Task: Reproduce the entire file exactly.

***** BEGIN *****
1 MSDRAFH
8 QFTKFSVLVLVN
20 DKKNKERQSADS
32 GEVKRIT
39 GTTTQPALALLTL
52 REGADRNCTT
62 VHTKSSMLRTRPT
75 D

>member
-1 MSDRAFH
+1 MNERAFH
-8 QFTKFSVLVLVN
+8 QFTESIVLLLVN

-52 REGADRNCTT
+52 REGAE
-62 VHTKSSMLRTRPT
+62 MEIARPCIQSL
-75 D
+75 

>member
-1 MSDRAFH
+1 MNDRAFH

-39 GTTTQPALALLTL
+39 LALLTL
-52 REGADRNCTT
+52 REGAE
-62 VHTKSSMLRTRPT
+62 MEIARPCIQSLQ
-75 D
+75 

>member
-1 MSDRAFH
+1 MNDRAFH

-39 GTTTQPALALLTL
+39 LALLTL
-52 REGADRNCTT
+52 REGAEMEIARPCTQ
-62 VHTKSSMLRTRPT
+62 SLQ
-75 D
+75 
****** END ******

1 MSDRAFH
8 QFTKFSVLVLVN
20 DKKNKERQSADS
32 GEVKRIT
39 GTTTQPALALLTL
52 REGADRNCTT
62 VHTKSSMLRTRPT
75 D

>member
-1 MSDRAFH
+1 MNERAFH
-8 QFTKFSVLVLVN
+8 QFTESIVLLLVN

-52 REGADRNCTT
+52 REGAE
-62 VHTKSSMLRTRPT
+62 MEIARPCIQSL
-75 D
+75 

>member
-1 MSDRAFH
+1 MNDRAFH

-39 GTTTQPALALLTL
+39 LALLTL
-52 REGADRNCTT
+52 REGAE
-62 VHTKSSMLRTRPT
+62 MEIARPCIQSLQ
-75 D
+75 

>member
-1 MSDRAFH
+1 MNDRAFH

-39 GTTTQPALALLTL
+39 LALLTL
-52 REGADRNCTT
+52 REGAEMEIARPCTQ
-62 VHTKSSMLRTRPT
+62 SLQ
-75 D
+75 